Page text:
Category: Literary

Marc Vincenz/Interview

On the surface, few believe that change can occur through rhetoric or wordplay and yet, a critical mass appears to be as easily swayable today as they were during the rise of the Communist parties of China or the Soviet Union or the National Socialist Party of Germany—or even more recent brain-scrubbers like Sun Myung Moon and L. Ron Hubbard. Public figures and media addicts somehow manage to float on even the flimsiest of logic. In the end it appears that it is emotion that sways a populace. How else could millions follow the obvious maniacal rants of a rug-headed, ineloquent narcissist whose family rechristened themselves after a deceptive playing card?

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Tim Walker/Creative Nonfiction

Dana enters the aviary carefully, closing the door behind him. The plover chicks, alert but unafraid, watch him with eyes like obsidian beads. He strews a handful of hoppers on the floor for the chicks to chase down. A few hoppers escape through the aviary’s mesh, and Cris’s free-range chickens snap them up. Like the snowies, the chickens have been watching us and waiting for our bounty of juicy arthropods.

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Carl Auerbach/Poetry

  EXILE The word bird does not itself take flight from ……….off ……………..the ……………………page. nor do the letters robin insert their...

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Haiming Chan/Fiction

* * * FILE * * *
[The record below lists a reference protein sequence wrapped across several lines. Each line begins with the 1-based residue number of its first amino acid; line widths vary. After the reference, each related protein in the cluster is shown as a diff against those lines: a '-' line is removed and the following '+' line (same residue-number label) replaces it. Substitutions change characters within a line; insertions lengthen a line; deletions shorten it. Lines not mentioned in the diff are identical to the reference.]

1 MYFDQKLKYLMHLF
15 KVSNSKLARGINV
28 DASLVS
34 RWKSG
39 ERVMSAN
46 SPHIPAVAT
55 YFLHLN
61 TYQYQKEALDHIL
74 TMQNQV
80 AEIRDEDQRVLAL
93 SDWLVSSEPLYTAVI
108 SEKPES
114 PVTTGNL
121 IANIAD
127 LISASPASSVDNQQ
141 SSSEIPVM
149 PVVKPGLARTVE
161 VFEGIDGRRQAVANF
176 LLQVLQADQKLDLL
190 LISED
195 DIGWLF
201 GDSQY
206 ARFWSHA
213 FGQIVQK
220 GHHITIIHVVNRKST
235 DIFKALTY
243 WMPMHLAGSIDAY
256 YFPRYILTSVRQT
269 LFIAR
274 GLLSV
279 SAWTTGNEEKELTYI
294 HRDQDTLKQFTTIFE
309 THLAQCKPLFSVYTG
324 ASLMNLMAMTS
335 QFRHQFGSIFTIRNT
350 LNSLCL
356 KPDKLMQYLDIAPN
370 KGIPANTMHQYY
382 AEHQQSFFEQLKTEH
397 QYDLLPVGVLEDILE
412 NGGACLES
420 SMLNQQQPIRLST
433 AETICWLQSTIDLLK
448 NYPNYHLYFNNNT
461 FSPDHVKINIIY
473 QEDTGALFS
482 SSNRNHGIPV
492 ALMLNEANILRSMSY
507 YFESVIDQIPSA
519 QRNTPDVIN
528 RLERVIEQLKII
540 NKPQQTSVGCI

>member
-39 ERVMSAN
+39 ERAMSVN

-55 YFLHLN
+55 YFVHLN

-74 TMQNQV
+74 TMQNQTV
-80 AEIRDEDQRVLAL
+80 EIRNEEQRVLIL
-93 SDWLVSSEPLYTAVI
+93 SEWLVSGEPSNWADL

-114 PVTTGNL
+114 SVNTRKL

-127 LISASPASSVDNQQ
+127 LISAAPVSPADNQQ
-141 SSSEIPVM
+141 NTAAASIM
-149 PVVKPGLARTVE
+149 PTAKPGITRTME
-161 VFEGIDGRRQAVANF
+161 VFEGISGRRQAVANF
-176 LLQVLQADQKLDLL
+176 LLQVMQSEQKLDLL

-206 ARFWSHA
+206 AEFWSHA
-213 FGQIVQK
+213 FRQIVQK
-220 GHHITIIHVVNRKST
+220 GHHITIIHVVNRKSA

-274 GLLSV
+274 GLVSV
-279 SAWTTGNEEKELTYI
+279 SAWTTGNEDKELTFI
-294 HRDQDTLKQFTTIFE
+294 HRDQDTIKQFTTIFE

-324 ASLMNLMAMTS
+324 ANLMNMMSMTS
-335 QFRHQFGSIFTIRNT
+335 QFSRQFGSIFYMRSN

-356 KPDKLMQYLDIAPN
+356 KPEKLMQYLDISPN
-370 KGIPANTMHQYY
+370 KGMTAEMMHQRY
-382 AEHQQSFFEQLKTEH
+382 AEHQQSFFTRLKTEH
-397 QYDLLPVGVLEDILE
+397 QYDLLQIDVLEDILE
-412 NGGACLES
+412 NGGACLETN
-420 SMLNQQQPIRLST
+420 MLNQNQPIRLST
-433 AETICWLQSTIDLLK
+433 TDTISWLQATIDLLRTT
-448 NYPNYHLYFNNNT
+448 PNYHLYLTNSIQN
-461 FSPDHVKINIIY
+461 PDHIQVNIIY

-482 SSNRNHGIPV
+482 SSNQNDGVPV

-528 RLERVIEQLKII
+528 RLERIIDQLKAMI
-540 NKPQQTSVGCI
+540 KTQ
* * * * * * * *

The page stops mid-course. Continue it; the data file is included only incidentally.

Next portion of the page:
It was time. The foxes draped their front legs around the dolls’ shoulders. “Look at the silver toad in the moon,” they said. “Look at the Weaving Maid Star. At the Cowherd.” The dolls lifted their little heads to look at the night sky and the foxes, with great delicacy, tore out their throats.

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Julieanna Blackwell/Fiction

She did not fumble with a card and a detached machine. Instead, she handed him a five, establishing a degree of contact, even if only through a piece of paper. He took the bill, tapped the keys on his register, forcing open the drawer. She held out her palm, spreading long fingers wrinkled and scarred by the echoing shapes of flames that once danced across her skin.

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Catherine Lucas/Poetry

AFTERMATH Big Sur, California, May 2009   Phosphorescent green flickers against wet dark, ………….fire in another tongue Memorials of trees, stripped bare, black as …………mummies,...

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Shelly R. Fredman/Creative Nonfiction

There are birds here, and butterflies making their way between the flowers in the garden. Lilacs thick with honeybees, and goldfinches too. Brailsford knows all of the names of the flowers. I only know the sounds of the birds and study their different voices, their constant songs that tell me, always, it will be all right.

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Wendy Fox/Fiction

I read that when chickens are crammed too many to one pen, they’ll begin to peck one another’s eyeballs out, and this is happening in the office. There are fights over stolen lunches, there are endless complaints about the temperature, there is general malaise. We decide to expand into an adjoining space, and construction begins, or deconstruction: a wall is being removed. The sound of sawing does not improve the general mood, but I try to remind the people whom I talk to that it will be better.

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The name Ragazine was coined in the mid-’70s in Columbus, Ohio, as the title of an alternative newspaper/magazine put together by a group of friends. It was revived in 2004 as ragazine.cc, the on-line magazine of arts, information and entertainment, a collaboration of artists, writers, poets, photographers, travelers and interested others. And that’s what it still is.